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Back to school: Study identifies reasons why Colorado teachers leave their schools

Study: Pay, subject area and age are factors
Posted: 6:35 AM, Aug 21, 2019
Updated: 2019-08-21 10:52:49-04

Keeping quality teachers in the classroom is a challenge for many school districts around Colorado.

A new study aims to give schools information that could help them retain teachers. Regional Educational Laboratories worked with education departments in Colorado, Missouri and South Dakota to gather data on salary, age, subject area, and school performance.

The state specific data for Colorado showed:

  • Special education teachers were 104 percent more likely to be movers than were other teachers.
  • Teachers who had been teaching in the same school for fewer than four years were 49 percent more likely to be movers than were teachers who had been teaching in the same school for four or more years.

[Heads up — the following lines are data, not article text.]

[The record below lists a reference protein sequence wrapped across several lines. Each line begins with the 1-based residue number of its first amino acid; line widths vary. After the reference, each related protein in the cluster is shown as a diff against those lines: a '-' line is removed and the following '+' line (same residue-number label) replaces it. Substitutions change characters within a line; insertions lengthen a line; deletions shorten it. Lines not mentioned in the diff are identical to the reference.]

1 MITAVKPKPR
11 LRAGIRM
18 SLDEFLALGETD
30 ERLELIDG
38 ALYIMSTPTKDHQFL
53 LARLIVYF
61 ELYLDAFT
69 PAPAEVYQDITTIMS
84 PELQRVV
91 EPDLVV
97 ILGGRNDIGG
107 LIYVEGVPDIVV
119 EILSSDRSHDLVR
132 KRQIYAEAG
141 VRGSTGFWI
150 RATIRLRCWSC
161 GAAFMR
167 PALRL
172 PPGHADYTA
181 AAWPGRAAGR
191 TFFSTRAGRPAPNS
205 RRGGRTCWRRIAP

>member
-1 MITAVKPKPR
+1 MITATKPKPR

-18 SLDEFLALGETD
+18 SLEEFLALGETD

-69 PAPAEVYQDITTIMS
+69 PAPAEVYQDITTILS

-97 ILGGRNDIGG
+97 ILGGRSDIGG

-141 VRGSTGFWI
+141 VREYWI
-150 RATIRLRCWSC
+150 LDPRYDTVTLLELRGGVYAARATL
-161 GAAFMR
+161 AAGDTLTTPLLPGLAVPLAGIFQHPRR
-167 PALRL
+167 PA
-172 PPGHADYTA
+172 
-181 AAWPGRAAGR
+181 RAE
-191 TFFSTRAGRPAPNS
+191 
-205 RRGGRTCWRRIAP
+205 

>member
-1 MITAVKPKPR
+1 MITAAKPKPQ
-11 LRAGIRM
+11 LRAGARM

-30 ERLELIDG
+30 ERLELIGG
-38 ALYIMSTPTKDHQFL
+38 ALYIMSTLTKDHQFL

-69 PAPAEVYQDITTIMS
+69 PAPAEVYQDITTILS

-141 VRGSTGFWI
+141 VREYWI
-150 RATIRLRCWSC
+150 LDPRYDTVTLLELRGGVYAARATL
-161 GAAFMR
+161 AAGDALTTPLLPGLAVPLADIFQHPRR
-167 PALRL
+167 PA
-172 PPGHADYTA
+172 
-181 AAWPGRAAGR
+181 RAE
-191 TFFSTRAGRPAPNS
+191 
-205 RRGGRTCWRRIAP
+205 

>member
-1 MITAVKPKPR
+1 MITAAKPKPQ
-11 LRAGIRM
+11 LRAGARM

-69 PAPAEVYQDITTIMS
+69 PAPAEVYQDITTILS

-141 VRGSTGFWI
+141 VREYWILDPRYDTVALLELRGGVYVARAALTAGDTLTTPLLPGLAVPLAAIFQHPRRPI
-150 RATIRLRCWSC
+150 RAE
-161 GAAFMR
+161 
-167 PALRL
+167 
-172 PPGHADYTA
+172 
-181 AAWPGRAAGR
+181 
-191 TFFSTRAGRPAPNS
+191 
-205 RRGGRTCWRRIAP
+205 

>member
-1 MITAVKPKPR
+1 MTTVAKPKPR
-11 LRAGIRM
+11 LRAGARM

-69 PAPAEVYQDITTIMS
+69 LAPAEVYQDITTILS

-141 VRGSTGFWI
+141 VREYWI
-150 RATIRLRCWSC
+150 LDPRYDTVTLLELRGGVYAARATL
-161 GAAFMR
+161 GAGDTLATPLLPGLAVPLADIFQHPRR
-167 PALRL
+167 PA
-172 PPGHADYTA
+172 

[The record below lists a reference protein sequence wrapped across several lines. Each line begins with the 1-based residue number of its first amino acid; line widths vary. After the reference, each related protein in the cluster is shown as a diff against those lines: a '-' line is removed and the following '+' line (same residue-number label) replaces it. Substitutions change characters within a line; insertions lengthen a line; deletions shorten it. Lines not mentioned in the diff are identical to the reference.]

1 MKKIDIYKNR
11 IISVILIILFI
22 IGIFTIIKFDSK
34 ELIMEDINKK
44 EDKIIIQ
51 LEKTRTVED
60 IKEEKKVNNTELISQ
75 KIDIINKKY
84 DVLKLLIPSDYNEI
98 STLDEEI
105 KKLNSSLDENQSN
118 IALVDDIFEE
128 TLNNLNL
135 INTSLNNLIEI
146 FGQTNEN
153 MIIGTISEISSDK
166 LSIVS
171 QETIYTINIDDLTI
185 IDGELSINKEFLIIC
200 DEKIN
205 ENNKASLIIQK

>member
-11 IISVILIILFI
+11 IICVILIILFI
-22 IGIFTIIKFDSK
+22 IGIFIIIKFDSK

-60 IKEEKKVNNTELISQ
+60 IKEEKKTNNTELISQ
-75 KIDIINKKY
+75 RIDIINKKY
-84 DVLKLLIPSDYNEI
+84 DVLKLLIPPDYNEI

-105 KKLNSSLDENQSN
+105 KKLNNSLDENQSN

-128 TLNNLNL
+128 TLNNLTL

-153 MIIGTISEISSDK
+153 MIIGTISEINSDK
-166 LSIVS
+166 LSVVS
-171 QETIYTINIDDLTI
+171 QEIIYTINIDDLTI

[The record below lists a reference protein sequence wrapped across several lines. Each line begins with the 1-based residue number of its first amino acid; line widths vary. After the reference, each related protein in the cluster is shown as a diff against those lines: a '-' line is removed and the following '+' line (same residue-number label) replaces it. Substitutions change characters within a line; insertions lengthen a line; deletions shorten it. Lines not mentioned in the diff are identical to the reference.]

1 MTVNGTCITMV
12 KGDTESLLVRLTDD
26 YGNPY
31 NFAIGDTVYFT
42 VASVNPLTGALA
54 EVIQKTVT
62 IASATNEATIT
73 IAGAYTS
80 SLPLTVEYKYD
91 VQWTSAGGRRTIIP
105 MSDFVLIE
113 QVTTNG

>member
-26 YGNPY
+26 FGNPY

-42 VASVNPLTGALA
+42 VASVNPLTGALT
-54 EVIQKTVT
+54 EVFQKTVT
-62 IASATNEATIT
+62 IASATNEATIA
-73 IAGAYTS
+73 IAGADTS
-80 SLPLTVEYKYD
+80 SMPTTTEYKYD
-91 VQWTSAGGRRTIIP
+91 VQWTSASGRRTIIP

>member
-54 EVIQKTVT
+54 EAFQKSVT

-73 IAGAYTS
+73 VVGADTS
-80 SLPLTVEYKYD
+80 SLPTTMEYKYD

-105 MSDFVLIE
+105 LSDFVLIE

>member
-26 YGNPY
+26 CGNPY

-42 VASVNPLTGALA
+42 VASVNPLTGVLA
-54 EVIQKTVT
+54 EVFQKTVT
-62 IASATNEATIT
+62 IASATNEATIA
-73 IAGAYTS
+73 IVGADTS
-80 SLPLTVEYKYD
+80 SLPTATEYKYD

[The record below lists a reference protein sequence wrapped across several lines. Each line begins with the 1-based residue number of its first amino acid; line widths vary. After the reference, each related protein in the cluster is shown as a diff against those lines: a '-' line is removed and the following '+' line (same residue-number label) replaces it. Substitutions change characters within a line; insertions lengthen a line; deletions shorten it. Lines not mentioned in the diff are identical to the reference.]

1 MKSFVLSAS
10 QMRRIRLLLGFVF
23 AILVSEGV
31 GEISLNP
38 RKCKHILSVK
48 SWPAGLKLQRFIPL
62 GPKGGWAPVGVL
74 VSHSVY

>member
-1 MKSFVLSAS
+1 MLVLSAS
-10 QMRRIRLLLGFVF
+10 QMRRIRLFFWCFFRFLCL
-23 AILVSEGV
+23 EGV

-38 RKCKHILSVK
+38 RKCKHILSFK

• Teachers with salaries lower than $55,341 were more likely to be movers than those who made the same or more.
  • Teachers 49 years or older were 55 percent more likely to be leavers than were teachers who were 40–48.
  • Teachers who had been teaching in the same district for four or more years were 30 percent more likely to be leavers than were teachers who had been teaching in the same district for fewer than four years.
  • Teachers in schools identified by the Colorado Department of Education for priority improvement due to low student achievement were 152 percent more likely to be movers than were teachers in schools not identified for improvement.
  • Teachers in schools identified by the Colorado Department of Education for focus improvement due to low student achievement were 52 percent more likely to be movers than were teachers in schools not identified for improvement.

While salary was a driving factor, school districts in Colorado have looked for creative ways to retain teachers when raising pay isn't possible. For example, the Brighton 27J School District switched to a four-day week last year because it was losing teachers to higher-paying districts.

The study was completed for the National Center for Education Evaluation and Regional Assistance.

You can read the full study results by clicking here.